cinch

1
[ sinch ]
/ sɪntʃ /

noun

a strong girth used on stock saddles, having a ring at each end to which a strap running from the saddle is secured.
a firm hold or tight grip.
Informal.
  1. something sure or easy: This problem is a cinch.
  2. a person or thing certain to fulfill an expectation, especially a team or contestant certain to win a sporting event: The Giants are a cinch to win Sunday's game.

verb (used with object)

to gird with a cinch; gird or bind firmly.
Informal. to seize on or make sure of; guarantee: Ability and hard work cinched her success.

QUIZZES

IS YOUR VOCABULARY AS STRONG AS A HIGH SCHOOL STUDENT? TRY THIS QUIZ TO SEE!

It may seem like fun and games but this quiz that uses vocab from popular stories will determine how much you know.
Question 1 of 10
disgruntle

Origin of cinch

1
1855–60, Americanism;<Spanish cincha<Latin cingula girth, equivalent to cing(ere) to gird + -ula-ule

Definition for cinch (2 of 2)

cinch2
[ sinch ]
/ sɪntʃ /

noun Cards.

a variety of the game all fours.

Origin of cinch

2
1885–90; perhaps <Spanish cinco five, a card game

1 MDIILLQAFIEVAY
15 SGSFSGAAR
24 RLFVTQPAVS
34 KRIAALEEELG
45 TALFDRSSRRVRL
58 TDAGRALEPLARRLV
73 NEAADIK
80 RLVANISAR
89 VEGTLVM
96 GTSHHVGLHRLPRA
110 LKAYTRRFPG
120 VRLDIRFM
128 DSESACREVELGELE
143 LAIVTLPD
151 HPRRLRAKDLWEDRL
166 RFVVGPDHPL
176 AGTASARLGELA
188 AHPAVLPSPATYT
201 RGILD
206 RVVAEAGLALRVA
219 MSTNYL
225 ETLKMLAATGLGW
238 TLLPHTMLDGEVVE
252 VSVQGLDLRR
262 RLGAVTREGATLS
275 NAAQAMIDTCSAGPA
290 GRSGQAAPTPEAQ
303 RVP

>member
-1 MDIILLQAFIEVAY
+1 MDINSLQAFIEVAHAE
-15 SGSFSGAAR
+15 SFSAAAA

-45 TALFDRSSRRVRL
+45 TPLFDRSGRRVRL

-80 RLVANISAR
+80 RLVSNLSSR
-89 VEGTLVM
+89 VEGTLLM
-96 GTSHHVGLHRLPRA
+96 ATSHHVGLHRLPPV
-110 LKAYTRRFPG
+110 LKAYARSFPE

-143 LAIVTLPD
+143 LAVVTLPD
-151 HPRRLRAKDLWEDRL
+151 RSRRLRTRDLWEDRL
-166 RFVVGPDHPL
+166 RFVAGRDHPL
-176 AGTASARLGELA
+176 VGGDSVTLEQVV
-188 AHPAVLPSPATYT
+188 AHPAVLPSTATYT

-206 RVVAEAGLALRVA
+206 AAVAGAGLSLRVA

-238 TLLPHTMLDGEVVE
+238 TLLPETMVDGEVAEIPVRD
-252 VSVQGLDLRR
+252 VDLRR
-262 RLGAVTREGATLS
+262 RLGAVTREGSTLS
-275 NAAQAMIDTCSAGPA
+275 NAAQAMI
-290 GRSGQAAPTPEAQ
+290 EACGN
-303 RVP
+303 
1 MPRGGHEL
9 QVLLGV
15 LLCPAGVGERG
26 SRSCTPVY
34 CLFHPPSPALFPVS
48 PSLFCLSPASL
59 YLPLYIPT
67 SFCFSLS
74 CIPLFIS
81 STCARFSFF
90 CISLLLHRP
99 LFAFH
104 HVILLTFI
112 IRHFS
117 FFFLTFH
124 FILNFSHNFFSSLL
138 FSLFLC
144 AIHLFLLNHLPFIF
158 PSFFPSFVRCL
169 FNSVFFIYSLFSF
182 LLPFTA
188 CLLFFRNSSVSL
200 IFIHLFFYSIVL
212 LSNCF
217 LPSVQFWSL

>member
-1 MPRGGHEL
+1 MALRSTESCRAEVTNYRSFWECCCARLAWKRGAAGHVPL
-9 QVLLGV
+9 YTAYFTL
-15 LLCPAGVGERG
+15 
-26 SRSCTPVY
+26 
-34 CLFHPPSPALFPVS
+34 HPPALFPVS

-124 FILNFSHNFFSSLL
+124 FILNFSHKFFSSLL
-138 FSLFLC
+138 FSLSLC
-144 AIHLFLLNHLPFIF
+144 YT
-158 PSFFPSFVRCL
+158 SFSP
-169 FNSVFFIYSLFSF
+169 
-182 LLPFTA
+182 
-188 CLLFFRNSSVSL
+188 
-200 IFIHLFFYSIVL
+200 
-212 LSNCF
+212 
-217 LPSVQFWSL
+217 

Dictionary.com Unabridged Based on the Random House Unabridged Dictionary, © Random House, Inc. 2020

Example sentences from the Web for cinch

British Dictionary definitions for cinch (1 of 2)

cinch1
/ (sɪntʃ) /

noun

slang an easy task
slang a certainty
US and Canadian a band around a horse's belly to keep the saddle in positionAlso called (in Britain and certain other countries): girth
informal a firm grip

verb

Word Origin for cinch

C19: from Spanish cincha saddle girth, from Latin cingula girdle, from cingere to encircle

British Dictionary definitions for cinch (2 of 2)

cinch2
/ (sɪntʃ) /

noun

a card game in which the five of trumps ranks highest

Word Origin for cinch

C19: probably from cinch 1
Collins English Dictionary - Complete & Unabridged 2012 Digital Edition © William Collins Sons & Co. Ltd. 1979, 1986 © HarperCollins Publishers 1998, 2000, 2003, 2005, 2006, 2007, 2009, 2012